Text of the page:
Speak Loudly And Carry A Twig

By Victor Davis Hanson // Defining Ideas

Nations in the Middle East that once aligned with America are now indifferent. Interests who opposed the United States grow defiant. Fence-sitting countries that calibrated their policies to the perception of U.S. strength are leaning toward our adversaries. Chaos is the result.

The recent splashdown in the Straits of Hormuz of an Iranian missile near the USS carrier Harry S. Truman, along with the January 2016 detention and humiliation of a U.S. servicemen off Farsi Island in the Persian Gulf, is a reminder that the recent non-proliferation deal in no way mitigates Iranian hatred of the United States. The release of some $100 million in impounded Iranian funds will only encourage these staged humiliations. Israel and the Sunni bloc fear tepid American reactions to Iranian provocations are harbingers of likely Iranian violations of the nuclear agreement.

Creating distance between America and its traditional ally Israel did not win over either Hamas or the Palestinian Authority. Violence against Jews spiked in 2015. Israel remains silent about its estrangement from America, on the expectation that any elected president in 2017 will be an improvement over Obama’s indifference and occasional hostility to the Jewish state.

Obama’s “special relationship” with Recep Erdogan’s Turkey proved an abject failure. Erdogan interpreted Obama’s coziness as a green light for a new Turkish Islamic state. Turkey itself stealthily is trying to use ISIS and other Sunni terrorists against Iranian-backed Shiite terrorists.

The American estrangement from the Gulf States is a result of near U.S. independence in gas and oil production, the collapse of the global oil market, and the Obama administration’s tilt toward Iran. That American realignment was interpreted in the Gulf as staged indifference to radical Shiite efforts to undermine the Gulf Sunni monarchies. Most Sunni states are prepping for the likelihood of a new Middle-East arms race in a soon to be nuclear neighborhood.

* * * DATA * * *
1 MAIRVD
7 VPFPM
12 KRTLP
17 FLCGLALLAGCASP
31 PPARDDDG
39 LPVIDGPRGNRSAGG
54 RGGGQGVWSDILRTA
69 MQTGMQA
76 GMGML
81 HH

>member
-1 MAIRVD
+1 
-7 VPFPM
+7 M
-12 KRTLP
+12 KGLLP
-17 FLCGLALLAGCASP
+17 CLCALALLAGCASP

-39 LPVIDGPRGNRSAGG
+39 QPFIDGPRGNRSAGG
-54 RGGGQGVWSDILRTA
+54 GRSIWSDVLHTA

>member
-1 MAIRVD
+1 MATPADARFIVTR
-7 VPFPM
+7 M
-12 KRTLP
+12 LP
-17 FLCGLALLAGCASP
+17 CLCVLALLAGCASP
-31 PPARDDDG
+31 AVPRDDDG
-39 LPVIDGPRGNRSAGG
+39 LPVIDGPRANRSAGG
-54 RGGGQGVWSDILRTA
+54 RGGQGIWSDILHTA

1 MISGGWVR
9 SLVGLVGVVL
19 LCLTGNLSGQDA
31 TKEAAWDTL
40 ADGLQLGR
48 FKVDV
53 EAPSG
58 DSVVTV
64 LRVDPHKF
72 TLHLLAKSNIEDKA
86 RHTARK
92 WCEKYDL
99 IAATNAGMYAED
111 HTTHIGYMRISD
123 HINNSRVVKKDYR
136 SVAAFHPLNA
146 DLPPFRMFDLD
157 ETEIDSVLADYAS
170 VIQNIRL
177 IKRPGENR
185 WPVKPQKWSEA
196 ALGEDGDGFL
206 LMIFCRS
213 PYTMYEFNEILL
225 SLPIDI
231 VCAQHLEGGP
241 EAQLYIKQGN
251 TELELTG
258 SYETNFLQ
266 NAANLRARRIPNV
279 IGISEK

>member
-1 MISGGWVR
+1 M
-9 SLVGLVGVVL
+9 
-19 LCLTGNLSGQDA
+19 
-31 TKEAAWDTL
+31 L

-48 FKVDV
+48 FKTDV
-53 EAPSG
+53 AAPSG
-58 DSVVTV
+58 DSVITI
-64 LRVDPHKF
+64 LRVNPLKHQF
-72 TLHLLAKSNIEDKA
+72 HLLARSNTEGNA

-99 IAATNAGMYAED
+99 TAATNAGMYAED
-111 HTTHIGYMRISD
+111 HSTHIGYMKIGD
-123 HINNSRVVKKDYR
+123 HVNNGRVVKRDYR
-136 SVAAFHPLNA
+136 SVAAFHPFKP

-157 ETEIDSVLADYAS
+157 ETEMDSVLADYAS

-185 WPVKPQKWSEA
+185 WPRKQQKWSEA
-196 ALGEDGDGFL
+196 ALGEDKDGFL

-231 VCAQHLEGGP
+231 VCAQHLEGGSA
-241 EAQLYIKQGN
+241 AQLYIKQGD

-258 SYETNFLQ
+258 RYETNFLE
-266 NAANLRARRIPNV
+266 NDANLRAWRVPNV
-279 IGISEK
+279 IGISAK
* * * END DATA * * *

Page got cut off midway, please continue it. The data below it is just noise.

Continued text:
The only upside is an emerging de facto alliance between Israel and the so-called moderate Arab monarchies. That odd coupling assumes that Iran threatens both more than they do each other, and that the United States is no longer a reliable patron to either.

The Egyptian military junta tried to explain to the Obama administration that it had no choice but to abort the one-election/one-time Islamization efforts of Mohamed Morsi’s Muslim Brotherhood. President Abdel Fattah el-Sisi is baffled that Egypt’s opposition to radical Islam has not softened American anger, but apparently only cemented the estrangement.

A weary and embarrassed United States invited Vladimir Putin into the Middle East, in a manner not seen since the Russian high profile during the Yom Kippur war. The long effort to save Afghanistan from the Taliban has never been closer to defeat. Huge numbers of young Middle Eastern Muslim males are migrating into the European Union. Meanwhile, Muslim terrorists have attacked cities from Paris to San Bernardino, California.

All of these events are nominally distinct—and yet not just episodic. The upheavals reflect a shared perception that the U.S. cannot or will not promote pro-Western forces in the Middle East. Obama’s foreign policy is written off as either confused or reformulated to favor revolutionary societies that are deemed more authentic and legitimate than traditional U.S. allies.

Three landmark events over the last four years fueled the general Middle East chaos.

The Libya Disaster

The first milestone was the 2011 American intervention in Libya, in concert with France and Britain. In the midst of the so-called “Arab Spring,” the Obama administration saw an opening—on the eve of its 2012 reelection bid—to promote democratic change in the Middle East without the need for an unpopular intervention such as those in Afghanistan and Iraq.

Secretary of State Hillary Clinton, UN Ambassador Susan Rice, and National Security Council staffer Samantha Power all pushed for an easy air campaign against Libya. The Obama administration had recently been flummoxed by unrest in Egypt and embarrassed by its disastrous tilt toward Mohamed Morsi, who by spring 2012 had sought to manipulate democratic elections as a means of turning Egypt into an Islamic state.

Yet Libya’s strongman Moammar Khadafy was a monster in rehabilitation, slowly passing power over to his Westernized progeny. That fact was ignored by the administration. Almost everything imaginable went wrong after the United States began bombing Libya. The U.S. violated UN resolutions to limit its intervention to no-fly zones and humanitarian assistance. Instead, it provided close air support to anti-Khadafy insurrectionists. Yet the administration had no intention of filling the void after the collapse of the Khadafy government.